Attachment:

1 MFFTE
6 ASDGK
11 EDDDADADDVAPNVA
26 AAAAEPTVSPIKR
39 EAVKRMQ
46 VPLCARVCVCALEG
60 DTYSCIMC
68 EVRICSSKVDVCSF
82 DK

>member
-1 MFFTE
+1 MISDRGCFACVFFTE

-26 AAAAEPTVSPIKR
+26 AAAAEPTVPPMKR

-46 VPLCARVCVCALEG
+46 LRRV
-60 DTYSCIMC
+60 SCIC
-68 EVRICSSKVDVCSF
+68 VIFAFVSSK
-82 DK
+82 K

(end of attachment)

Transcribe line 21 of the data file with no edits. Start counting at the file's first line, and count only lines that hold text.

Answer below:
-82 DK